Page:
Architectural pattern

An architectural pattern is a general, reusable solution to a commonly occurring problem in software architecture within a given context.[1] The architectural patterns address various issues in software engineering, such as computer hardware performance limitations, high availability and minimization of a business risk. Some architectural patterns have been implemented within software frameworks.

The use of the word "pattern" in the software industry was influenced by similar concepts in expressed in traditional architecture, such as Christopher Alexander's A Pattern Language (1977) which discussed the practice in terms of establishing a pattern lexicon, prompting the practitioners of computer science to contemplate their own design lexicon.

Usage of this metaphor within the software engineering profession become commonplace after the publication of Design Patterns (1994) by Erich Gamma, Richard Helm, Ralph Johnson, and John Vlissides—now commonly known as the "Gang of Four"—coincident with the early years of the public Internet, marking the onset of complex software systems "eating the world"[2] and the corresponding need to codify the rapidly sprawling world of software development at the deepest possible level, while remaining flexible and adaptive.

Architectural patterns are similar to software design patterns but have a broader scope.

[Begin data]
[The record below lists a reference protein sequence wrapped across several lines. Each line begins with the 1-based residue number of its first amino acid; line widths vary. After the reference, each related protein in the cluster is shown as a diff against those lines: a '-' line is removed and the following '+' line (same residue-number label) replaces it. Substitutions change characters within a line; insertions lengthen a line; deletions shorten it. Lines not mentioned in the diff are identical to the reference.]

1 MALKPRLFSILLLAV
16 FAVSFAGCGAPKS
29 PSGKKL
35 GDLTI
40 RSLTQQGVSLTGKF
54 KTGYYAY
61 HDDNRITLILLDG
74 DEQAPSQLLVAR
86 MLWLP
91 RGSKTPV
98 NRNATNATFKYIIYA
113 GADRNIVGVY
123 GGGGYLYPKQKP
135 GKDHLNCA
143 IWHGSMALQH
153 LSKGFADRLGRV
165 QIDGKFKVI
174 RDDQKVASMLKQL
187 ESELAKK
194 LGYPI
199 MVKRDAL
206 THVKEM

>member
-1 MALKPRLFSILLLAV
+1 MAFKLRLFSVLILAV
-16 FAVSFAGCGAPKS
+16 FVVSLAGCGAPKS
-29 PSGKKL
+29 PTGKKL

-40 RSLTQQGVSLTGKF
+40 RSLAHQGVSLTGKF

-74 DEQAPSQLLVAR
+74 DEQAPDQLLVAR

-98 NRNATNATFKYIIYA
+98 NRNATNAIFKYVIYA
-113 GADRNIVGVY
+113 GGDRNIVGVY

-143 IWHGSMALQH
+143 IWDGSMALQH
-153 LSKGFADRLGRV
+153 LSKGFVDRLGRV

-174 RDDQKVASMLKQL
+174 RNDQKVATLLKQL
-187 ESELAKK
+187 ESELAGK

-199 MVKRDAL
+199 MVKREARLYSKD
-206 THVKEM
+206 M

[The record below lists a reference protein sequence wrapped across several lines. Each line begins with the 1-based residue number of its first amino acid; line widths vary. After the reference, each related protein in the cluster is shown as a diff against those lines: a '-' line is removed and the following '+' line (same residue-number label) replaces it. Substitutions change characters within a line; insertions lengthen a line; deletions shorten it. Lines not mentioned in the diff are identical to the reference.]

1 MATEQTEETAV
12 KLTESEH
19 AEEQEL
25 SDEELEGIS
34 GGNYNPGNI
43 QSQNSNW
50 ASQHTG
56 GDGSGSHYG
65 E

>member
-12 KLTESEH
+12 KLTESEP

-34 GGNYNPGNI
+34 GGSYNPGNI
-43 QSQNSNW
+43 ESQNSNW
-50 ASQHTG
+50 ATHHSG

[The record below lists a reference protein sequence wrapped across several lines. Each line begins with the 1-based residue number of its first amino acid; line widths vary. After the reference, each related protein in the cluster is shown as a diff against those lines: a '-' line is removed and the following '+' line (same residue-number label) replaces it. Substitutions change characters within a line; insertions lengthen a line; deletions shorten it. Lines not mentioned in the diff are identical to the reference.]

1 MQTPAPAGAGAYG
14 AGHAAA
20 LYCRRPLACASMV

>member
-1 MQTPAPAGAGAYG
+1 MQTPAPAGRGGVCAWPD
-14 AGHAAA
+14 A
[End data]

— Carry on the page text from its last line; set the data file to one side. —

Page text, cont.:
DefinitionEdit

Even though an architectural pattern conveys an image of a system, it is not an architecture. An architectural pattern is a concept that solves and delineates some essential cohesive elements of a software architecture. Countless different architectures may implement the same pattern and share the related characteristics. Patterns are often defined as "strictly described and commonly available".[3][4]

Architectural styleEdit

Following traditional building architecture, a 'software architectural style' is a specific method of construction, characterized by the features that make it notable.

An architectural style defines: a family of systems in terms of a pattern of structural organization; a vocabulary of components and connectors, with constraints on how they can be combined.[5]

An architectural style is a named collection of architectural design decisions that (1) are applicable in a given development context, (2) constrain architectural design decisions that are specific to a particular system within that context, and (3) elicit beneficial qualities in each resulting system.[1]

Some treat architectural patterns and architectural styles as the same,[6] some treat styles as specializations of patterns. What they have in common is both patterns and styles are idioms for architects to use, they "provide a common language"[6] or "vocabulary"[5] with which to describe classes of systems.

The main difference is that a pattern can be seen as a solution to a problem, while a style is more general and does not require a problem to solve for its appearance.

ExamplesEdit

Here is a list of architecture patterns, and corresponding software design patterns and solution patterns.

Sub-domain area Architecture pattern Software design patterns Solution patterns Related patterns